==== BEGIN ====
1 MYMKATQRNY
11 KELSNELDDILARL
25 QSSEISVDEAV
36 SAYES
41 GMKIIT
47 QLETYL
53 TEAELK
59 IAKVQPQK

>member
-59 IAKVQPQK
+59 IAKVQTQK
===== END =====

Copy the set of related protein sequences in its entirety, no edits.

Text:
1 MYMKATQRNY
11 KELSNELDDILARL
25 QSSEISVDEAV
36 SAYES
41 GMKIIT
47 QLETYL
53 TEAELK
59 IAKVQPQK

>member
-59 IAKVQPQK
+59 IAKVQTQK